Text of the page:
The road along the Namibian coast, where the desert runs into the sea, is dotted with crosses, marking the places where someone has died. You wouldn’t think there would be so many accidents along this deserted highway, but the road is straight, and untarred, people get bored or distracted, or perhaps they have had too much to drink, and the next thing they know, perhaps the last thing they know, is they are spinning into oblivion.
This image, from our first trip to Namibia, marks just one of those lives lost. For me, coming at the end of a year in which the war in Syria, the destruction of Palmyra, Brexit, and the election of the most grotesquely unfit man ever to hold the office of United States president dominated the headlines, the image also says something about a year of waste and desolation.
On the public, political, historical stage, that is. Looked at from a purely personal perspective it has, in contrast, been a year of wonders, starting with my son Jonathan’s marriage to Hayley in South Africa in April and then, in July, the miraculous arrival of our first grandchild, Joshua. Life not only goes on, it flourishes, with more grandchildren hopefully to come, and the future stretching way out in front of them, to the end of the century. In the midst of so much unhappiness and suffering, we are blessed and fortunate.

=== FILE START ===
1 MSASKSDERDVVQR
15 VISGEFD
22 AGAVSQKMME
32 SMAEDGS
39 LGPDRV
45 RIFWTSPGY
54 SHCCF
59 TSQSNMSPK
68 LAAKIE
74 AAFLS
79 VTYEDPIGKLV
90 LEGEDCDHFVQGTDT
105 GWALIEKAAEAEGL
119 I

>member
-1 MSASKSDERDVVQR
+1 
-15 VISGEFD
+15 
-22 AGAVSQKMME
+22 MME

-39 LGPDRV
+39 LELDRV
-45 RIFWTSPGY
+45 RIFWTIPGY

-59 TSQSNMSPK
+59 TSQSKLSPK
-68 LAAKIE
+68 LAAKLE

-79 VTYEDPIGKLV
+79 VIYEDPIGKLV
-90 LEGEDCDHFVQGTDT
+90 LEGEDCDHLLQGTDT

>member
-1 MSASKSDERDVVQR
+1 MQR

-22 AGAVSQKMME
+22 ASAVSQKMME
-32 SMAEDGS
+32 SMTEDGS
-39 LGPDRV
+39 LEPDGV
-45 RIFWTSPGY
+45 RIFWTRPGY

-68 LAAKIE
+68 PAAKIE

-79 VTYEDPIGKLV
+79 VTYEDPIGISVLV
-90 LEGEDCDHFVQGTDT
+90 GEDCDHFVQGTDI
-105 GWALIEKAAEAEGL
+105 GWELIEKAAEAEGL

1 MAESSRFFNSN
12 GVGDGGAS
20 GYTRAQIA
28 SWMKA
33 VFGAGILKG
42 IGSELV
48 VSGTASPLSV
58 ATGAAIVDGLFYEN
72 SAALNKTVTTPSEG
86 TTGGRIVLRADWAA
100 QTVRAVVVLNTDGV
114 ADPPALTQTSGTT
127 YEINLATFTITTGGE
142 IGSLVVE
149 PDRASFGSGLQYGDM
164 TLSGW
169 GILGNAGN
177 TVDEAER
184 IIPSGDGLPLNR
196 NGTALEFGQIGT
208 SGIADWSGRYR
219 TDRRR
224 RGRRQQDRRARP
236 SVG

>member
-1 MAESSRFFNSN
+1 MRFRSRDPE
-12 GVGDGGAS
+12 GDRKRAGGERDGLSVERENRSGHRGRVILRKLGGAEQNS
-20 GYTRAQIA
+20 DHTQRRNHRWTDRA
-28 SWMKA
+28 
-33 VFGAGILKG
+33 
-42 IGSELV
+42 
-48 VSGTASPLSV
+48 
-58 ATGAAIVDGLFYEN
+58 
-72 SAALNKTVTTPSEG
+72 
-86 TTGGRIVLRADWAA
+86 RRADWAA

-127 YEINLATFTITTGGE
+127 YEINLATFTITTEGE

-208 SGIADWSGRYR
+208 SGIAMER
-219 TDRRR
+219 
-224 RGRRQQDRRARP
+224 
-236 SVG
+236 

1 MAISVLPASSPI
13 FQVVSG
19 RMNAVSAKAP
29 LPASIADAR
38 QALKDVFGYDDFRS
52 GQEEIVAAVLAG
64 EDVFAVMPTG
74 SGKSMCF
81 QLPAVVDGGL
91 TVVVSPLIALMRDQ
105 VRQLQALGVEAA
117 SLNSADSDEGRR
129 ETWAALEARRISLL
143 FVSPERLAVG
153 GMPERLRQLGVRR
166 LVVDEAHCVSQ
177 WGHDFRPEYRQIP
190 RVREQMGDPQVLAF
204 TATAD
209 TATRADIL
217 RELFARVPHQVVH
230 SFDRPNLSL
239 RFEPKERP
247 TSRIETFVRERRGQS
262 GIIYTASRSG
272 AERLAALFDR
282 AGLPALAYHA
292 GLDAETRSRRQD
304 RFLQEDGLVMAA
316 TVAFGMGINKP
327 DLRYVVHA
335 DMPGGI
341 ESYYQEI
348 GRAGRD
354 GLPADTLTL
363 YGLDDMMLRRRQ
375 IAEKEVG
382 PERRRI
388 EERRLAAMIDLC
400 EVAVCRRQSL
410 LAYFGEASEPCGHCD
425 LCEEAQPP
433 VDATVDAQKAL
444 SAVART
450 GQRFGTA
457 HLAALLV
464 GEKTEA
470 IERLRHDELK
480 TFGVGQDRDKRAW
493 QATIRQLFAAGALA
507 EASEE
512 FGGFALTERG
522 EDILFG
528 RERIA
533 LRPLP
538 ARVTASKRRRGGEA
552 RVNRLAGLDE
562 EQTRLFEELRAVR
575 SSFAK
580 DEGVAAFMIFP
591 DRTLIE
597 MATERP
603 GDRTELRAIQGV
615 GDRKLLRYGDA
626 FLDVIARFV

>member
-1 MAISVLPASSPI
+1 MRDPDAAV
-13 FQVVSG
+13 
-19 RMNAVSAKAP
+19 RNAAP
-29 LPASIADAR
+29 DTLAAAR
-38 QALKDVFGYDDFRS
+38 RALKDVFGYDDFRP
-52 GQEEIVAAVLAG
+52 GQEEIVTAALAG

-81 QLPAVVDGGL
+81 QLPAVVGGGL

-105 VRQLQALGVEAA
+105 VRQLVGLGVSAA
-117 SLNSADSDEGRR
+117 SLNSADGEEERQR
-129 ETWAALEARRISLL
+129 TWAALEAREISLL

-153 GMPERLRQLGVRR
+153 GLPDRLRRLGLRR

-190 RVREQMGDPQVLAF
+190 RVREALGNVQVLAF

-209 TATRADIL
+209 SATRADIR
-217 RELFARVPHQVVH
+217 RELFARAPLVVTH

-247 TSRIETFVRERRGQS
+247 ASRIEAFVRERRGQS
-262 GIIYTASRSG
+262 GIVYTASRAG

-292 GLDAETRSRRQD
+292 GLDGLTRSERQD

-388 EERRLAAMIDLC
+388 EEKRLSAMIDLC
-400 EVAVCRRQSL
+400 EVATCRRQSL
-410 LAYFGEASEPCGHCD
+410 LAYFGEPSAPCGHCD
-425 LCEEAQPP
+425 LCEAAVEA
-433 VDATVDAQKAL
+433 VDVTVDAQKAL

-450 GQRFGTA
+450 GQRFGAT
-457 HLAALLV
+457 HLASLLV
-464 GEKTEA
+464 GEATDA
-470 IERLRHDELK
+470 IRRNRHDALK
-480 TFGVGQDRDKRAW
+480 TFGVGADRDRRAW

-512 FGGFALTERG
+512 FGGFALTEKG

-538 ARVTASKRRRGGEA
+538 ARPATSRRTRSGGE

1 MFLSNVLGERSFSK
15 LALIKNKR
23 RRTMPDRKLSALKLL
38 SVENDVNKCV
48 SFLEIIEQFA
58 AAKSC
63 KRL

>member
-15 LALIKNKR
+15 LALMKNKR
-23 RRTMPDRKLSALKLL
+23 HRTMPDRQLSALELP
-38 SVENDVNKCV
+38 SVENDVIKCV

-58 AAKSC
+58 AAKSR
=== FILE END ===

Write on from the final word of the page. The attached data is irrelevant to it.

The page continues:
There are also, as some of you know, some rather large changes in store for Rob and me in 2017. In just a couple of weeks’ time I will be on my way back to South Africa, to start work with a new, 4 ½ year contract on an EU project. Located in Treasury, the project will focus on capacity building support for the South African government’s employment promotion initiatives; the work will entail providing support across a range of departments in the areas of technical and vocational education and training, small and medium enterprise development, and active labour market policy, through a combination of training, research, workshops and colloquia, study visits to the EU etcetera. My job is not to do all of this of course, but to help government departments identify their needs, put together technical proposals, and bring in the necessary advice and expertise to help them. It should be interesting – challenging, but varied, and pretty darned relevant given South Africa’s “triple challenge” of poverty, inequality and unemployment.
Rob will follow a month or two later, once she has finished her current show, and has had a chance to catch her breath and get herself sorted. Needless to say, we are looking forward to welcoming our Canadian and US family and friends to South Africa! And of course, we are thrilled that we will have the opportunity to spend the next few years back in my home country, with my mother and family.
So, after a year of public dismay and personal happiness, let me wish one and all a wonderful time over the holidays, and the very very best for the New Year. And let me end, personally and symbolically, with this image of an infant and his parents, under the Christmas tree.